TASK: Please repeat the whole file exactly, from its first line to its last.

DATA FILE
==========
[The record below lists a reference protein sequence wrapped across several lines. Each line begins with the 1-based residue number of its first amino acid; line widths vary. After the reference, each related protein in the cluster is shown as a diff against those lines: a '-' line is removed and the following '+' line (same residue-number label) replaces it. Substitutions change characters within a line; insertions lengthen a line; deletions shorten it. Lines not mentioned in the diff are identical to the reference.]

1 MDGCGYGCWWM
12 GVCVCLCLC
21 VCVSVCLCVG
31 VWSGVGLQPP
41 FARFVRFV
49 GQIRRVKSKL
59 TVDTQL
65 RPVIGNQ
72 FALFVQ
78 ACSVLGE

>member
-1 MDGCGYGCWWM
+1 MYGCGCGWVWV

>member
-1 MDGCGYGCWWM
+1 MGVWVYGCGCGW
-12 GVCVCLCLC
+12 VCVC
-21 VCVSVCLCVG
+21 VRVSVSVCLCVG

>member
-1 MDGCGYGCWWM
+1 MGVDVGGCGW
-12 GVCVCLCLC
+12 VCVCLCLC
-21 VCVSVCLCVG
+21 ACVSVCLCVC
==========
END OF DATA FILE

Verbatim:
[The record below lists a reference protein sequence wrapped across several lines. Each line begins with the 1-based residue number of its first amino acid; line widths vary. After the reference, each related protein in the cluster is shown as a diff against those lines: a '-' line is removed and the following '+' line (same residue-number label) replaces it. Substitutions change characters within a line; insertions lengthen a line; deletions shorten it. Lines not mentioned in the diff are identical to the reference.]

1 MDGCGYGCWWM
12 GVCVCLCLC
21 VCVSVCLCVG
31 VWSGVGLQPP
41 FARFVRFV
49 GQIRRVKSKL
59 TVDTQL
65 RPVIGNQ
72 FALFVQ
78 ACSVLGE

>member
-1 MDGCGYGCWWM
+1 MYGCGCGWVWV

>member
-1 MDGCGYGCWWM
+1 MGVWVYGCGCGW
-12 GVCVCLCLC
+12 VCVC
-21 VCVSVCLCVG
+21 VRVSVSVCLCVG

>member
-1 MDGCGYGCWWM
+1 MGVDVGGCGW
-12 GVCVCLCLC
+12 VCVCLCLC
-21 VCVSVCLCVG
+21 ACVSVCLCVC